Reports from the field-Disease Management

Drug controls Parkinson's, lowers dyskinesia risk

A recent study presented at the 13th Interna tional Congress on Parkinson's disease in Vancouver shows that ropinirole hydrochloride successfully manages Parkinson's disease and significantly lowers the risk of developing dyskinesia, or involuntary body movements that often are associated with other Parkinson's therapies.

Researchers randomized a sample of 268 Parkinson's patients to receive with ropinirole hydrochloride or levodopa and evaluated them over a five-year period. The double-blind, parallel-group study evaluated the incidence of dyskinesia. Patients in both groups whose symptoms were not improved were given supplemental levodopa.

Of those enrolled, 130 patients completed the five-year study with 85 in the ropinirole hydrochloride group and 45 in the levodopa group. Findings include:

• 64% of patients in the levodopa group and 34% of patients in the ropinirole hydrochloride group completed the five-year study without supplemental levodopa.

• The incidence of dyskinesia was 5% in the ropinirole hydrochloride group and 36% in the levodopa group.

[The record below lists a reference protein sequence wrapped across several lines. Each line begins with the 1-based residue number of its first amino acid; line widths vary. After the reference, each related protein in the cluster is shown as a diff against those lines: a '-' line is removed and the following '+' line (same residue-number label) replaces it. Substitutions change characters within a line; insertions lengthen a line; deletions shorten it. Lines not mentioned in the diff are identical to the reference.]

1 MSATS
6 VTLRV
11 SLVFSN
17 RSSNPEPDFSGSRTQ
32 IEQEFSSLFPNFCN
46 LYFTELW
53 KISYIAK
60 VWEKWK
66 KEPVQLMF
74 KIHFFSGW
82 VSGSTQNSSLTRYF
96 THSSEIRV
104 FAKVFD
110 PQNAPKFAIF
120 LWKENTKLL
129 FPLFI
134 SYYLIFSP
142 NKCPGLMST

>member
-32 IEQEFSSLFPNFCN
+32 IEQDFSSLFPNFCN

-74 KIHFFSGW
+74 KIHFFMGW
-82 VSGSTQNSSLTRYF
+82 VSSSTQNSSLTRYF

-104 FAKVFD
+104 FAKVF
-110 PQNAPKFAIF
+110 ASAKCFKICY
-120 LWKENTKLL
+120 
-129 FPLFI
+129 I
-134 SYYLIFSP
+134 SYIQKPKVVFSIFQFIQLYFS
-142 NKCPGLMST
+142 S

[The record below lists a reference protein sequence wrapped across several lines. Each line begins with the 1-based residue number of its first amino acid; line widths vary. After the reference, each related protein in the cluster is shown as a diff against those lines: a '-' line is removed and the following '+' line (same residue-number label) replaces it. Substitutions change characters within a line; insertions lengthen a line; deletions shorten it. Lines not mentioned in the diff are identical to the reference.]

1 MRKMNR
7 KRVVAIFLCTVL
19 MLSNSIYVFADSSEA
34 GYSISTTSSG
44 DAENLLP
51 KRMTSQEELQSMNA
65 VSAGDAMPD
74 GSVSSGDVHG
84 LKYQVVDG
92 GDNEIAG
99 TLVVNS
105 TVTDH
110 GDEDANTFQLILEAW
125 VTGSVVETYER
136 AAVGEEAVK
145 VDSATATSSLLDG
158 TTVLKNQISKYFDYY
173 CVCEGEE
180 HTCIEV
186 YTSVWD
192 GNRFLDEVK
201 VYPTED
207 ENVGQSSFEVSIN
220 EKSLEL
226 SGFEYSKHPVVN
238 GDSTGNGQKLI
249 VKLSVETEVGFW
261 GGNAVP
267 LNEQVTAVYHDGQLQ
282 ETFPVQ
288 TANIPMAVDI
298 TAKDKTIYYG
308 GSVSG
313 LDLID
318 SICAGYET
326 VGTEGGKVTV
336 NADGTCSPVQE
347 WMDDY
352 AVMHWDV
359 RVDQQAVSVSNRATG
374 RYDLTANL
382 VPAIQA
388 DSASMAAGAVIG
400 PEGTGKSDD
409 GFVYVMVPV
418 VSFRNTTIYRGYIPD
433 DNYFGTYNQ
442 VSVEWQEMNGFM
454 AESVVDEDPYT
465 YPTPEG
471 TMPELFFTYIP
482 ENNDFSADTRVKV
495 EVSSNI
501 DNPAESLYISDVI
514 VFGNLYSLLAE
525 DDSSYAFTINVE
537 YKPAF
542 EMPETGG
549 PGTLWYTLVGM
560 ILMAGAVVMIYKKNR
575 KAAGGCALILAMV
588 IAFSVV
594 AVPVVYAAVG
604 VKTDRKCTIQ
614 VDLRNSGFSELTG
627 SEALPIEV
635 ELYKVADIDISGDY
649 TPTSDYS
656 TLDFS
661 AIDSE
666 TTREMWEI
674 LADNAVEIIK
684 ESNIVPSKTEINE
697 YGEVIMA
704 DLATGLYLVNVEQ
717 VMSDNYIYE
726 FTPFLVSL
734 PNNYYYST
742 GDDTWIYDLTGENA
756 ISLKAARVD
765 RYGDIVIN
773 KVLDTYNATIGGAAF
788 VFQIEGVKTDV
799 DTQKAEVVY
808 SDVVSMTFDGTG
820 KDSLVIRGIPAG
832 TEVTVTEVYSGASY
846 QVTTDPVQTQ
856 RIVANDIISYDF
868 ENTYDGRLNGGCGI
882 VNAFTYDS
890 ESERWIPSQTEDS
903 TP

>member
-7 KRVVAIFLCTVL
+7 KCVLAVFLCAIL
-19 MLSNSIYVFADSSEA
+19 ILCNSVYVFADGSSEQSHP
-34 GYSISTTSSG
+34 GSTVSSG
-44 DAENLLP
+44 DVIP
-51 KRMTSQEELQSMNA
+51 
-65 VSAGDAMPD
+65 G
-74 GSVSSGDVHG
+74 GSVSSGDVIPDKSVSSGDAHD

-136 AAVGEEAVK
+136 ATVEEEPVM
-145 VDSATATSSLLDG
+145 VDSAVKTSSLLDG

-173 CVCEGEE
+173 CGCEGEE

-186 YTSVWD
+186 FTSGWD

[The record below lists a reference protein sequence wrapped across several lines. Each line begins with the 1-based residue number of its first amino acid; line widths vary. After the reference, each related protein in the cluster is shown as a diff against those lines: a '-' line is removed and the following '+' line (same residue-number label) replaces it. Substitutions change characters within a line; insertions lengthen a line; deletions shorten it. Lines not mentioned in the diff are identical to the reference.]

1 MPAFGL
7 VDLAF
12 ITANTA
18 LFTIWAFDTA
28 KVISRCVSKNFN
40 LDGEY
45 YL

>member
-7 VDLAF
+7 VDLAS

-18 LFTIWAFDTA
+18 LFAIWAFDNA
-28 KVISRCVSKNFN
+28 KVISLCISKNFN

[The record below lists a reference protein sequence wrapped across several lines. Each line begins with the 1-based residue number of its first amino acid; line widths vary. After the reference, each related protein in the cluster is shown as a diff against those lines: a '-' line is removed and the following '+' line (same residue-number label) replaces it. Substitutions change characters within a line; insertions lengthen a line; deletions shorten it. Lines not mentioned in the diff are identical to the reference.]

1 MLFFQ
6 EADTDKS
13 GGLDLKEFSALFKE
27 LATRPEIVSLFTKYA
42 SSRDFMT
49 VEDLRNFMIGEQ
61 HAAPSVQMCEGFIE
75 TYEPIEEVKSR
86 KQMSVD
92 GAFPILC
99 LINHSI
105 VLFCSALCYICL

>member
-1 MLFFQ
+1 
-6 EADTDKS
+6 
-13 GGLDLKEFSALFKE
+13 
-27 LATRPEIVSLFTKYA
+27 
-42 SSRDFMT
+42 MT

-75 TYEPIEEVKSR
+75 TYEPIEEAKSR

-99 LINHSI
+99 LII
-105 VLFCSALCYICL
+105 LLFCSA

• Of patients receiving supplemental levodopa, 20% of the ropinirole hydrochloride group with supplemental levodopa developed dyskinesia, compared with 46% of levodopa patients receiving supplemental levodopa.


Asthma patients prefer emergency room to hospital

Patients admitted to the emergency room (ER) suffering from an acute asthma episode are more satisfied with their care if they remain for 12 hours in an emergency room-based observation unit than if they are admitted to the hospital, a study says.

Researchers studied 163 asthma patients admitted to the ER over a 30-month period who met the criteria for hospital admission after three hours of ER asthma therapy. They randomly selected 81 patients to receive care in an ER-based observation unit and 82 patients to routine hospital admission.

Patients in the observation unit group scored higher after diagnosis and treatment than those in the inpatient group on seven care satisfaction measures.

The dividing line

The observation unit group scored significantly higher than the inpatient group on these four measures:

• received services desired;

• would recommend the service to others;

• were satisfied with service;

• were satisfied overall with care.

In addition, the observation unit group reported fewer total problems with care and fewer problems with communication, emotional support, physical comfort, and special needs than inpatients.

[See: Rydman RJ, Roberts RR, Albrecht GL, et al. Patient satisfaction with an emergency department asthma observation unit. Acad Emerg Med 1999; 6:178-183.]